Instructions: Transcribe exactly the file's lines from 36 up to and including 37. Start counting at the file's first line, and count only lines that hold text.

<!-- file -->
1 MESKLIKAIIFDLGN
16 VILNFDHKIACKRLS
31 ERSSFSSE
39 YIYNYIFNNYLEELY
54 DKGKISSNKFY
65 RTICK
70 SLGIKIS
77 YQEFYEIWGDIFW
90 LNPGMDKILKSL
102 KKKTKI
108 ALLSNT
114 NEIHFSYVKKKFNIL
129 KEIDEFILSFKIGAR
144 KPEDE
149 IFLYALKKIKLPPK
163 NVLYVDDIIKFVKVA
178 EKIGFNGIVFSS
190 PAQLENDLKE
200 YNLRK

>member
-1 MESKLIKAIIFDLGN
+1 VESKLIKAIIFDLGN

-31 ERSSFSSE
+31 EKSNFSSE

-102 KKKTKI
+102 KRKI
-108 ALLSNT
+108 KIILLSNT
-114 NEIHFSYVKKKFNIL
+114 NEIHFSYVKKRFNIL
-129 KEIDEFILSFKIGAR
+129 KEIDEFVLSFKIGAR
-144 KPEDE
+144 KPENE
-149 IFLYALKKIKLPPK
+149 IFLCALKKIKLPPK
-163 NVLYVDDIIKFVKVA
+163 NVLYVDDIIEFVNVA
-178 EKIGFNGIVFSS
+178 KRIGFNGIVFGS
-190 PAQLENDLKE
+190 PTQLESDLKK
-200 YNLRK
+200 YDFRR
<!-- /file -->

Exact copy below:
+149 IFLCALKKIKLPPK
-163 NVLYVDDIIKFVKVA